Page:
Many American political heavyweights were opposed to ceding US control, fearing internet censorship in certain nations. Ex-President Bill Clinton, for instance, said it could lead to states "protect(ing) their backsides instead of empowering people." Republicans also signaled early on that they were opposed to any change in the status quo. However, ICANN's proposed rules would keep nations from meddling in any internet decisions. Instead, oversight will be handled by a "Customer Standing Committee" (CSC) made up of numerous stakeholders in industry, academia, government agencies like NASA and protocol management groups like the Internet Systems Consortium.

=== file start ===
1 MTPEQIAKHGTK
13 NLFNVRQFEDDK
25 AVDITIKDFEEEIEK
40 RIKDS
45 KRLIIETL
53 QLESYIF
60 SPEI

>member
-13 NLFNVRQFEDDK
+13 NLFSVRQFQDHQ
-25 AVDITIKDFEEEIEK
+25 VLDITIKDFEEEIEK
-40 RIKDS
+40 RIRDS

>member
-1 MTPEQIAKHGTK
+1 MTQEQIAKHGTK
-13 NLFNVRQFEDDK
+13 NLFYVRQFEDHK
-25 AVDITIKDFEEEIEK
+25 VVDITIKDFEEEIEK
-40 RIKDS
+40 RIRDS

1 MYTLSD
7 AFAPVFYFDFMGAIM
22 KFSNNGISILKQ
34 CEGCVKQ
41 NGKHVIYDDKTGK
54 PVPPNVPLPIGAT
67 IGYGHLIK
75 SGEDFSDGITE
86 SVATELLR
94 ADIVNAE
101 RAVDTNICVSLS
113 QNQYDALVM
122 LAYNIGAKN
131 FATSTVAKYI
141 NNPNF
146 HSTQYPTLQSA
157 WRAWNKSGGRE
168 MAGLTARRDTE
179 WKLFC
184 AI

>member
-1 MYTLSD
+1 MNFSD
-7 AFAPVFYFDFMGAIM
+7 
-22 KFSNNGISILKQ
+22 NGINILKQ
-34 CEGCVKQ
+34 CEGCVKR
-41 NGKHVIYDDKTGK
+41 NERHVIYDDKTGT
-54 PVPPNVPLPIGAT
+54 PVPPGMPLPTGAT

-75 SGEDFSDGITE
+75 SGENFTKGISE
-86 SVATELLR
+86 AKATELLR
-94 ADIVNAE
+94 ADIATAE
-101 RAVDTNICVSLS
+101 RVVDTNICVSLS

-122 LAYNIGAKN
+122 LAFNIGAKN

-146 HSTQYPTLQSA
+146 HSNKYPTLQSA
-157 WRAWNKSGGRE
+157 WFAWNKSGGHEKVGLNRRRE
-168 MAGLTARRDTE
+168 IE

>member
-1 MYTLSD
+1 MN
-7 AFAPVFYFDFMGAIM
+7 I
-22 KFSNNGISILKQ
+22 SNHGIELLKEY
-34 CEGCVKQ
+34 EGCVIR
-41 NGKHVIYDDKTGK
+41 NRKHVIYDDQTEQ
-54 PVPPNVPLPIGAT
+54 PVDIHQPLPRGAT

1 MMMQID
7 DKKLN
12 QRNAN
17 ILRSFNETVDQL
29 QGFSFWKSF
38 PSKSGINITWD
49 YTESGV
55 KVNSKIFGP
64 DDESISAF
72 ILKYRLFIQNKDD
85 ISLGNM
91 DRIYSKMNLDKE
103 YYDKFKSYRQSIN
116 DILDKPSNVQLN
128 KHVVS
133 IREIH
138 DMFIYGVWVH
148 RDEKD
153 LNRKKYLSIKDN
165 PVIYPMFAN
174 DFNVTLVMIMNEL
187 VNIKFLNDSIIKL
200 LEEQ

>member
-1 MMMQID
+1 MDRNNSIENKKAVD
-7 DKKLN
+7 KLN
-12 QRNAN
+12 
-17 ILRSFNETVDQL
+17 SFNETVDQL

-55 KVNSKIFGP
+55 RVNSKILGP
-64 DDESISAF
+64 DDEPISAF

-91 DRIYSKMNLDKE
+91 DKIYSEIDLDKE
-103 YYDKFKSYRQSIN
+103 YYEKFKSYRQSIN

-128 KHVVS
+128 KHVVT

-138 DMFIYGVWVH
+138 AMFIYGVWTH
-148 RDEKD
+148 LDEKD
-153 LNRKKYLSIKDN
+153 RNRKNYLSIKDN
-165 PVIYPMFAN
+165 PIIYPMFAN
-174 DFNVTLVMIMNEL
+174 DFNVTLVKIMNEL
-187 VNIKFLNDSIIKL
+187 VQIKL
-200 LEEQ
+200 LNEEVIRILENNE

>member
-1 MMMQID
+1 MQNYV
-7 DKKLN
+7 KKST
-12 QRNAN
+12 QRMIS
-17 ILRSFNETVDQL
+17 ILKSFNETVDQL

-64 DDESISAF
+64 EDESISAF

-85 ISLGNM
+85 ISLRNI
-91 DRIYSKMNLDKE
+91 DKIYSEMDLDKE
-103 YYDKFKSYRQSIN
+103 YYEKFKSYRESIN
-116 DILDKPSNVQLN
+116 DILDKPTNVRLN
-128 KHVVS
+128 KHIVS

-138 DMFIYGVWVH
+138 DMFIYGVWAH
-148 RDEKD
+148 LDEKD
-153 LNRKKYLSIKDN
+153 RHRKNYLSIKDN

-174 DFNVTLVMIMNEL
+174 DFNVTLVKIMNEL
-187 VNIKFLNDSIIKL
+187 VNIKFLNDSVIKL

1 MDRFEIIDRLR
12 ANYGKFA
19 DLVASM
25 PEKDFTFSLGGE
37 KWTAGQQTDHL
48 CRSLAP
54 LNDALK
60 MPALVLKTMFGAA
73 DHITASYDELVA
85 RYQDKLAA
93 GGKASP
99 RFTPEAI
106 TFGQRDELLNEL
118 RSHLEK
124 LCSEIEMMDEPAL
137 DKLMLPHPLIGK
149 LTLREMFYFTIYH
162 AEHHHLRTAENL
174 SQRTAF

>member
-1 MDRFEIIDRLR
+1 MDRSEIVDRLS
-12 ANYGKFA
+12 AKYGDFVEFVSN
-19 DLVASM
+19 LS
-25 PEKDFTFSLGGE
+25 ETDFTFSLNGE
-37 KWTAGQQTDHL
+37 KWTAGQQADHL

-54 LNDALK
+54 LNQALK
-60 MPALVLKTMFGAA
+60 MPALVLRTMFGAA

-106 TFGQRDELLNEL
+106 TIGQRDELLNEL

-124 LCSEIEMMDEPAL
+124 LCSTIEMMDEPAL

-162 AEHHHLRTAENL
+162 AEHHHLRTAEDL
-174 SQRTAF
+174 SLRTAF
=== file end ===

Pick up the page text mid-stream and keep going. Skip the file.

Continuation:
The technical aspects of the internet's address and naming system would be handled by a new legal entity under contract to ICANN. If a community feels that entity is not performing its duties appropriately, it could raise an alarm with ICANN, which could then consult the CSC. The idea is to create a "defense against (internet) capture by any single constituency," as one network engineer told Reuters.
In fact, the new proposal is similar to how internet control works now, and is roughly what the US government wanted. ICANN ignored China and Russia's demands to get the United Nations involved and made sure it integrated European concerns about privacy. After the comment period for the report ends next month (you can add your input here), President Obama will present the proposal to the US Congress. If Congress passes it -- which is definitely not a given -- the transition is scheduled to be completed in July, 2016.
[Image credit: Associated Press\